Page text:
From 1973, the 911 became the principle thrust of Porsche’s motorsport activity under new company boss Ernst Fuhrmann. Two distinctive, Martini-liveried 911 RSR 3.0 ‘prototypes’ were entered for Le Mans in ‘73, where they seemed to have little chance of a decent result against the might of pure racing car opposition from Matra and Ferrari. Nevertheless, Gijs Van Lennep and Herbert Müller achieved exactly that, thrashing the RSR mercilessly for 24 hours until at the flag they finished an extraordinary fourth overall. Behind them an armada of new 2.8 RSRs overran the GT class, validating further Fuhrmann’s new road car-based approach.
For 1974, the works’ activities diverged further from those of its customers. The latter adopted en masse the new 3.0 Carrera RSR, based in turn on the newly introduced G-Series 911. Even in the glittering history of Porsche’s customer racers the 3.0 RSR holds a special place, storming to GT class wins at Le Mans in both 1974 and 1975. But could Porsche take the 911 one stage further and build a race winner?
That quest began in 1974. After the exploits of the previous year, Porsche decided to enter a prototype 911 with Turbo power. To stand even the slightest chance of competing against the outright sports car opposition – in effect F1 cars with closed bodywork – engineer Norbert Singer and his team shaved as much weight as possible from the car, embraced massive aerodynamic wings and, adapting lessons learnt in the CanAm, introduced turbocharging; 500 hp was the result, even though the engine had a capacity of only 2.1-litres thanks to the equivalency regulations applied to forced induction engines. With nearly 190 mph possible on the Mulsanne straight, the Turbo RSR was a 911 with a whole new level of performance. In the race, it ran like a train, scooping an improbable second overall. The era of the Porsche Turbo had arrived.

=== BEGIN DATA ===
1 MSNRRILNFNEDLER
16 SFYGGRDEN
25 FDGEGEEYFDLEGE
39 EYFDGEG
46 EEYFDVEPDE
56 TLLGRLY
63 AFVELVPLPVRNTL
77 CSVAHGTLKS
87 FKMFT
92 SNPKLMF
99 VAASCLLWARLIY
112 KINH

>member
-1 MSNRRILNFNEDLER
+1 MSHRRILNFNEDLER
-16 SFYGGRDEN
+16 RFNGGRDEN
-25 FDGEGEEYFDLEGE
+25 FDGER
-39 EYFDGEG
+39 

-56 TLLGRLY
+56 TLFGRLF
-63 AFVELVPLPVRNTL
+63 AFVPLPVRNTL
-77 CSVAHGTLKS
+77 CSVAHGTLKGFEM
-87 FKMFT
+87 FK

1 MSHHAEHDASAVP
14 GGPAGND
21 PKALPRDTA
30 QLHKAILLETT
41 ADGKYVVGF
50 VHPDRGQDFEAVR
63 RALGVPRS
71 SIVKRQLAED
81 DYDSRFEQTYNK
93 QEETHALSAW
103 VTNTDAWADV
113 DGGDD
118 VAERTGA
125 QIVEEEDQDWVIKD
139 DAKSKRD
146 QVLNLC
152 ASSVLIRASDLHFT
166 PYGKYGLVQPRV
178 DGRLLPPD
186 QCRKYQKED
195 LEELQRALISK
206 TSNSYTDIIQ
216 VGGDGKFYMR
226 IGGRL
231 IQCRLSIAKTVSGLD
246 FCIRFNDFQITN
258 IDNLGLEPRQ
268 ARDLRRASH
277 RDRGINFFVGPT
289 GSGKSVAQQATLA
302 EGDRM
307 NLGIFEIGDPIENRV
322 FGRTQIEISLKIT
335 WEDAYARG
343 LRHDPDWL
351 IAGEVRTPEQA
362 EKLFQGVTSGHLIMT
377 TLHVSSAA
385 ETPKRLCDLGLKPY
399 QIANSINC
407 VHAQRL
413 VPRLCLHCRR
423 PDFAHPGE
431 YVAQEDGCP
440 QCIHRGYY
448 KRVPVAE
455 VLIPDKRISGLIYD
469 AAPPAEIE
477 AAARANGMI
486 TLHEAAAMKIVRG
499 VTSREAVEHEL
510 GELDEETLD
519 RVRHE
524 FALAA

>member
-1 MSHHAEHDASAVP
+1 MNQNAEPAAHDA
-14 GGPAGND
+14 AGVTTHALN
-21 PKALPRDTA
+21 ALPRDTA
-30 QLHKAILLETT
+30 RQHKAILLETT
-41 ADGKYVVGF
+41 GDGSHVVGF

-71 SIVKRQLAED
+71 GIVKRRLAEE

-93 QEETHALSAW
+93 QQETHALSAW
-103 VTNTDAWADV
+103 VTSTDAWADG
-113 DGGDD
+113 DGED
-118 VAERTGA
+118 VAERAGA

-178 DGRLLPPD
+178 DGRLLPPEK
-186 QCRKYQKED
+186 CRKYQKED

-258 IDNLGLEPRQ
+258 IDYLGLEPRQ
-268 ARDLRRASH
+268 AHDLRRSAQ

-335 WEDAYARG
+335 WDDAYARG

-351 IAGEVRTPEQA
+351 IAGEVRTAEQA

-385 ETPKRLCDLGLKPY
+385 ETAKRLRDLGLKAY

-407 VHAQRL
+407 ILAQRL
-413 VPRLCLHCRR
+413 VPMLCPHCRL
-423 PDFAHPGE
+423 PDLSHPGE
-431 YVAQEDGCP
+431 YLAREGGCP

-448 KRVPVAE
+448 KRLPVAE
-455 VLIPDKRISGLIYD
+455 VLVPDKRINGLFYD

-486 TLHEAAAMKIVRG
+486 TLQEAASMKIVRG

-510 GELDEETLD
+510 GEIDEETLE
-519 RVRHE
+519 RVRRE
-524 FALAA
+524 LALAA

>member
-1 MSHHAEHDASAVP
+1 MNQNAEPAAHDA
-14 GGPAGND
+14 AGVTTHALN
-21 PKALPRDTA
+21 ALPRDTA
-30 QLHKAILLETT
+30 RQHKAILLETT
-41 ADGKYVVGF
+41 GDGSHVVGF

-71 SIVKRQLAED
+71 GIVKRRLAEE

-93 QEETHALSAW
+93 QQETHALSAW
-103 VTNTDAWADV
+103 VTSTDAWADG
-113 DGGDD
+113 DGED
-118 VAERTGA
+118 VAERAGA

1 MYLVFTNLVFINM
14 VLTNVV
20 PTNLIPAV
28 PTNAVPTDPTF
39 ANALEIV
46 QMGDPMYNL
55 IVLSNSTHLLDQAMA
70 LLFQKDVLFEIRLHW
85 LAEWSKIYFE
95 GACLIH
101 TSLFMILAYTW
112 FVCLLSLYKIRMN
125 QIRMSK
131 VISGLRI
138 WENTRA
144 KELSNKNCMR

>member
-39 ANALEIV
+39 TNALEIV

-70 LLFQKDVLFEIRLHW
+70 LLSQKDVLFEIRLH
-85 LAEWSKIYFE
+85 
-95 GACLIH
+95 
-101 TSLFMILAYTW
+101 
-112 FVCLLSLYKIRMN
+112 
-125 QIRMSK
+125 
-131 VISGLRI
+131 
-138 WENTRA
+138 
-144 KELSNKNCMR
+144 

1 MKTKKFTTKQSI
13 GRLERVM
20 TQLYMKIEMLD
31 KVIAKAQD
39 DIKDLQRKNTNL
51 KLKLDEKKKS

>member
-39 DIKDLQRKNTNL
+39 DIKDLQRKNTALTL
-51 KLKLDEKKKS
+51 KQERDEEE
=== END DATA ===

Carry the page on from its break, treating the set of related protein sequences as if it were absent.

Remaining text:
The year 1976 brought three new racing Porsches to Le Mans. The 934 was a turbocharged 911 for Porsche customers in the GT class; the 935 was a more exotic, 911-based turbo car for the Group 5 World Championship of Makes, and the spyder-bodied 936, as the name implied, was for the Group 6 World Sports Car Championship – and principally for gaining overall victory at Le Mans. The big, white 935, with its beautiful Martini livery, ran home 4th overall and Gr.5 victor, but it was the elegant new 936 that won the race: Jacky Ickx and Van Lennep leading by as much as 17 laps at one point. It was Ickx’s first win for Porsche, and the beginning of a partnership that would write motorsport history.
For 1977 the turbocharged Porsches returned, this time ranged against significant opposition from Alpine-Renault. The 936/77s now featured twin-turbocharged engines with 540 hp and a 217 mph speed, and the race unfolded like a Hollywood film script. Ickx’s car hit problems early on, and he was transferred to the sister 936 that had also been delayed near the start. He was 15th, nine laps behind the leading Renault. Driving for up to four hours at a time, he set a scorching pace through the night, clawing his way up the leaderboard and losing significant body mass due to the extreme effort required. Finally he hit the front, only for the Porsche to falter in the final hour, but car and driver clung on to take a most famous victory.
1978 saw the 936s narrowly miss taking a hat trick in another closely fought race, but it was also notable for the appearance of the 900 hp 935/78 – or ‘Moby Dick’: the most spectacular racing 911 ever to leave the factory gates. The big Martini whale was delayed by small problems in the race, but not before leaving an incredible 227 mph marker on the straight: its four-valve, water-cooled heads were the first step in the evolutionary road that has led to the current range of engines in the German company’s road cars.